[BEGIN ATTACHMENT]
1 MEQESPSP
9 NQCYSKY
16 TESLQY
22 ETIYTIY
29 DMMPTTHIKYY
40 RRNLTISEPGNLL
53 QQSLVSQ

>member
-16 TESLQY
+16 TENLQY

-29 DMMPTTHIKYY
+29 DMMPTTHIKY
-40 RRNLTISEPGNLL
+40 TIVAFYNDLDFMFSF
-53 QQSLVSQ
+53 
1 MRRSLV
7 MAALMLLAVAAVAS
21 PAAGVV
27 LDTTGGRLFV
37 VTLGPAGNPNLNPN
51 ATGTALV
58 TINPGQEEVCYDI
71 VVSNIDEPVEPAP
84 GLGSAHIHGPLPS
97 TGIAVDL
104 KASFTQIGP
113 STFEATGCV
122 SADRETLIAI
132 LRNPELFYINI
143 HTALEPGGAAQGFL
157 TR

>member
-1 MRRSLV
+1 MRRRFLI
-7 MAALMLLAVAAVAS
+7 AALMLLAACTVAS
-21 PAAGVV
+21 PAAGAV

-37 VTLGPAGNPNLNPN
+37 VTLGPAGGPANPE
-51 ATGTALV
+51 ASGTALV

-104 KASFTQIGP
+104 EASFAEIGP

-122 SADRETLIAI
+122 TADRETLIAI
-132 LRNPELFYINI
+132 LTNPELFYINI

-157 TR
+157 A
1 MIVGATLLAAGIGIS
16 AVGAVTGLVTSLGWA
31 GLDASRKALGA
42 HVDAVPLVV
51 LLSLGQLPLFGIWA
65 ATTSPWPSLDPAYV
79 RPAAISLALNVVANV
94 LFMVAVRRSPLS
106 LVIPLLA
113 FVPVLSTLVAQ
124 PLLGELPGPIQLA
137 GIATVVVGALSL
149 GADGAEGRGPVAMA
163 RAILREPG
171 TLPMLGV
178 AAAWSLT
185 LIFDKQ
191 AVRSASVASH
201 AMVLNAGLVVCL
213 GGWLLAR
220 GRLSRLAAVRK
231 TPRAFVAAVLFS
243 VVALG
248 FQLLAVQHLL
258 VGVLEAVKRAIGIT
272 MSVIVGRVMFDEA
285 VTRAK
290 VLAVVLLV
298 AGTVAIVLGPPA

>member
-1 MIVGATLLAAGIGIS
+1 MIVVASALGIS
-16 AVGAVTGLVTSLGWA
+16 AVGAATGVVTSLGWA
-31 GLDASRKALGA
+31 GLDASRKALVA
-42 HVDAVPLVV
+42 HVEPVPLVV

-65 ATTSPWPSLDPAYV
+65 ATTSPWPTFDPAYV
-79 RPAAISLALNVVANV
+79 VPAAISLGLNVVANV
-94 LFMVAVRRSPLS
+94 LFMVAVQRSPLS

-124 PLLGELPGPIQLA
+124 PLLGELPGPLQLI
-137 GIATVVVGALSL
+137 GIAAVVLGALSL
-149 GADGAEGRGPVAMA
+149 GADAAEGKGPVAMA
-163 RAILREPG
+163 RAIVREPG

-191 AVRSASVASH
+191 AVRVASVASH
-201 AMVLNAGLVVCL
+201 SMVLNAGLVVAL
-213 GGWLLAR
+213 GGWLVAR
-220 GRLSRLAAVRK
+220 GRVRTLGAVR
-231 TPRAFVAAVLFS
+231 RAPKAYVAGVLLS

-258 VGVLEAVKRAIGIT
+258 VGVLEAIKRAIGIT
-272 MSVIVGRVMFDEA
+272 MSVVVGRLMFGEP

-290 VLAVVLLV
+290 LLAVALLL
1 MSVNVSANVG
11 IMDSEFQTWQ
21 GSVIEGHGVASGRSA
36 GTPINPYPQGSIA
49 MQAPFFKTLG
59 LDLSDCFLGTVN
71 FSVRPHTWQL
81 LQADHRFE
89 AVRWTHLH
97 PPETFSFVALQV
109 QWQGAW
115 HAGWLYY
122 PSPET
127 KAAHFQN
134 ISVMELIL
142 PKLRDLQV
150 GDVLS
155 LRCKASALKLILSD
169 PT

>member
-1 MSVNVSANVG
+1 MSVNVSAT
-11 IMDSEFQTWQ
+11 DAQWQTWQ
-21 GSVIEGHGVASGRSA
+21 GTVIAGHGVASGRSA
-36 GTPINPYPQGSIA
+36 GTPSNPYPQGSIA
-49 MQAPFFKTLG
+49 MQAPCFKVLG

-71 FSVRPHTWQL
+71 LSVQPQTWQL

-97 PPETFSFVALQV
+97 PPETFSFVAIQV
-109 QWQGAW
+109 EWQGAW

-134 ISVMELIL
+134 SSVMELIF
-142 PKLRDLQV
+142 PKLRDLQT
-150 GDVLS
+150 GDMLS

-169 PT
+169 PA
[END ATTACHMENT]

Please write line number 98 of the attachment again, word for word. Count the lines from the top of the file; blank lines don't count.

-137 GIATVVVGALSL